When an employee receives a promotion, it not only benefits that employee and the team that they are going to; but it also creates an opportunity at a lower level. This then generates a secondary opportunity for other workers to learn a new skill or fulfil a development goal. Many leaders welcome internal recruitment as it enables them to refresh their team with new energy and skill.
Talented employees want to know that their hard work, dedication and results will open doors internally. They need to see that other workers are successful in securing promotions and opportunities or it can lead to resentment, a drop in engagement and a rise in turnover.
Most workers will understand when the organisation needs to hit the external market for a unique set of skills that is not held within the business, but they will be less forgiving when they see positions closely linked to their development plans pop up without notice on Seek. Partnership, transparency and authentic leadership remove the need for nasty surprises and support a healthy culture where the perfect candidate may be closer than you think.
Inclusive leadership that fosters internal talent generates strong team results, higher engagement, and an enviable team culture. To help your business get the most out of your leaders Ai Group offer a training program – Leadership Skills for Managers and Supervisors where participants will explore the essential leadership elements instrumental to success.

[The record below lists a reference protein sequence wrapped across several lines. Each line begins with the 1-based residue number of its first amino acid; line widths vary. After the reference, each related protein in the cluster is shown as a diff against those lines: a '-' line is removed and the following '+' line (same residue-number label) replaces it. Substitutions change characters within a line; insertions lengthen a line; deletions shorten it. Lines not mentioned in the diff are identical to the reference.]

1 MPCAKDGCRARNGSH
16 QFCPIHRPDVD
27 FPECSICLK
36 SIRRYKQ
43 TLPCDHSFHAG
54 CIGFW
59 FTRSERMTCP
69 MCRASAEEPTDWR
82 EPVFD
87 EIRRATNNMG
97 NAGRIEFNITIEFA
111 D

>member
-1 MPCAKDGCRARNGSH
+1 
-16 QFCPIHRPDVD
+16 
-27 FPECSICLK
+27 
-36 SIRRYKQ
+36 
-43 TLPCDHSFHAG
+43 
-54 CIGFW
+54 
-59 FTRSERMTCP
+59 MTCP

For assistance with your workplace matters, Members of Ai Group can contact us or call our Workplace Advice Line on 1300 55 66 77 for further information.
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Georgina is Senior HR Content Editor – Publications at Ai Group. She is an accomplished Human Resource professional with over 25 years of generalist and leadership experience in a broad range of industries including financial services, tourism, travel, government and agriculture. She has successfully advised and partnered with senior leaders to implement people and performance initiatives that align to business strategy. Georgina is committed to utilising her experience to create resources that educate and engage and is passionate about supporting members to optimise an inclusive workforce culture that drives performance.